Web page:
C.02.020

Importers of drug products in the List of Non-prescription Drug for which the testing requirements set out in subsections C.02.019 (1) and (2) of the Food and Drug Regulations Do Not Apply must ensure that the drugs were manufactured in accordance with the Master Production Documents (MPD) prior to releasing for sale. Certificate of manufacture is considered an acceptable evidence (please refer to the Good manufacturing practices guide for drug products (GUI-0001) for additional information).

Stability

C.02.027
  1. Interpretation 1 in GUI-0001 associated with requirements to make stability determinations in accordance to Health Canada and International Council on Harmonisation (ICH) guidelines is replaced with the following:

Determine the stability of a drug before any marketing takes place. Its stability should also be determined before making any significant changes to formulation, fabrication procedures or packaging materials that may affect the drug’s shelf life. You should make this determination according to Health Canada and ICH guidelines.

Interpretation 9 in GUI-0001 associated with the requirement for validation of analytical test procedures in accordance with ICH guidelines is replaced with the following:

Interpretations 10 and 12 in GUI-0001, associated with the requirement for evaluation of stability data in accordance with ICH guidelines, is replaced with the following:

C.02.028

Interpretation 3 in GUI-0001 associated with bracketing and matrixing in accordance with ICH for the continuing stability program is replaced with:

Minor changes to the formulations (e.g. addition, deletion or substitution of a fragrance, flavour or colour) may be acceptable without new stability data. However, you must conduct ongoing stability studies on the revised formulation to show that the proposed change does not affect the quality of the drug product. You may conduct these studies while you market the modified product.

Appendix A – Glossary

Acronyms

API
Active pharmaceutical ingredient
cfu
colony forming units
CoA
Certificate of Analysis
DEL
Drug Establishment Licence
DIN
Drug Identification Number
DIN-HM
Homeopathic DIN
GMP
Good manufacturing practices
ICH
International Council for Harmonisation
MPD
Master Production Documents
MRA
Mutual Recognition Agreement
NOC
Notice of Compliance
NPN
Natural Product Number
WHO
World Health Organisation

Terms

These definitions explain how terms are used in this document. They supplement the definitions provided in the Good manufacturing practices guide for drug products (GUI-0001).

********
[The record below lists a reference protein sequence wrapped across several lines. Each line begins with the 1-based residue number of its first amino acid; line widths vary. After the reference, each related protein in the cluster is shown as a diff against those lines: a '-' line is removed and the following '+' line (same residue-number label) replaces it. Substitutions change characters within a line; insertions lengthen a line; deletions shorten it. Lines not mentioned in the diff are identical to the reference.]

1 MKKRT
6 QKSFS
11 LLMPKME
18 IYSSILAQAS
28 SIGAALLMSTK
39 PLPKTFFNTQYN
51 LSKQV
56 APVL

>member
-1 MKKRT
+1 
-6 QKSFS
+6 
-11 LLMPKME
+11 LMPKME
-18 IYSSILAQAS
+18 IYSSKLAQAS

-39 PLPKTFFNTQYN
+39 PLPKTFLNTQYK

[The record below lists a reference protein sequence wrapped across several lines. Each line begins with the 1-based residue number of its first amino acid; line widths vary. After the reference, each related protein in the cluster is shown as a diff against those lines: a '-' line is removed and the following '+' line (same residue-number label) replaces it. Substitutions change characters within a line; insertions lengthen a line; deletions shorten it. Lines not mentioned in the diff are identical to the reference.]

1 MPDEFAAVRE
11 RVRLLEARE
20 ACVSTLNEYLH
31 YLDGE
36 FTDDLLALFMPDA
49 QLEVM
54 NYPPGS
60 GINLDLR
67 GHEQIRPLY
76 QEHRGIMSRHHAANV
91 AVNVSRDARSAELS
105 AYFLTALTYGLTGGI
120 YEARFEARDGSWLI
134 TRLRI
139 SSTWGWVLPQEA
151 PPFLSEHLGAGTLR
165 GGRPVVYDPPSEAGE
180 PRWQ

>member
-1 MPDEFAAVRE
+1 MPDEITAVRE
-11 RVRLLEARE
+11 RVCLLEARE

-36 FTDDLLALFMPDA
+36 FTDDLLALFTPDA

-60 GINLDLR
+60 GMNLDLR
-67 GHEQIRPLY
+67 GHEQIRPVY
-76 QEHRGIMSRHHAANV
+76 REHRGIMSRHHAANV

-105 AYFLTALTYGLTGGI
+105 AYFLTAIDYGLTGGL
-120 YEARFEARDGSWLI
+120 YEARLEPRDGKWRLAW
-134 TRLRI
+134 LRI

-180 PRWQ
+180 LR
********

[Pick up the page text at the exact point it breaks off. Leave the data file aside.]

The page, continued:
If there is a conflict with a definition in the or the Food and Drug Regulations, the definition in the Act/Regulations prevails.

Active ingredient – A drug that, when used as a raw material in the fabrication of a drug in dosage form, provides its intended effect. (C.01A.001(1))

Active pharmaceutical ingredient - An active ingredient that is used in the fabrication of a pharmaceutical. (C.01A.001 (1))

Note: For the purpose of these guidelines, this definition also includes: an active ingredient that is used in the fabrication of a drug that is of non-biological origin and that is listed in Schedule C to the Act.

Batch (or lot) - A specific quantity of material produced in a process or series of processes so that it is expected to be homogeneous within specified limits. In the case of continuous production, a batch may correspond to a defined fraction of the production. The batch size can be defined either by a fixed quantity or by the amount produced in a fixed time interval. (ICH Q7

Batch certificate – Means a certificate issued by the fabricator of a lot or batch of a drug that is either imported within the framework of a mutual recognition agreement or referred to on the List of Non-prescription Drugs Not Subject to Certain Testing Requirements, and in which the fabricator

An example of a batch certificate's content is also described in Health Canada's International Harmonized Requirements for Batch Certification which was developed with our MRA partners but is still relevant for products covered in Annex 7.

Batch number – (See lot number)

Bracketing - The design of a stability schedule such that only samples on the extremes of certain design factors (e.g. strength, package size) are tested at all-time points as in a full design. The design assumes that the stability of any intermediate levels is represented by the stability of the extremes tested. Where a range of strengths is to be tested, bracketing is applicable if the strengths are identical or very closely related in composition (e.g. for a tablet range made with different compression weights of a similar basic granulation, or a capsule range made by filling different plug fill weights of the same basic composition into different sized capsule shells). Bracketing can be applied to different container sizes or to different fills in the same container closure system. (ICH Q1A)